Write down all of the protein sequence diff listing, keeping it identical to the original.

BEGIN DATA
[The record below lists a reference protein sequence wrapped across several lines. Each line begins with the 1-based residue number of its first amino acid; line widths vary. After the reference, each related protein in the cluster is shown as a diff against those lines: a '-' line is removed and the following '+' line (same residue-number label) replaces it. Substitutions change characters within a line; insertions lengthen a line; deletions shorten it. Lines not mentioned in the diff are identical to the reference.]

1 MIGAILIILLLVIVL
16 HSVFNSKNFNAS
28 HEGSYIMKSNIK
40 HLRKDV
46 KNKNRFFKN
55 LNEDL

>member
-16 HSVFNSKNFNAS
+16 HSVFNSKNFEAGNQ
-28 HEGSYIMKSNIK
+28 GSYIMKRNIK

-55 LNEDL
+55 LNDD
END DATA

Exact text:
[The record below lists a reference protein sequence wrapped across several lines. Each line begins with the 1-based residue number of its first amino acid; line widths vary. After the reference, each related protein in the cluster is shown as a diff against those lines: a '-' line is removed and the following '+' line (same residue-number label) replaces it. Substitutions change characters within a line; insertions lengthen a line; deletions shorten it. Lines not mentioned in the diff are identical to the reference.]

1 MIGAILIILLLVIVL
16 HSVFNSKNFNAS
28 HEGSYIMKSNIK
40 HLRKDV
46 KNKNRFFKN
55 LNEDL

>member
-16 HSVFNSKNFNAS
+16 HSVFNSKNFEAGNQ
-28 HEGSYIMKSNIK
+28 GSYIMKRNIK

-55 LNEDL
+55 LNDD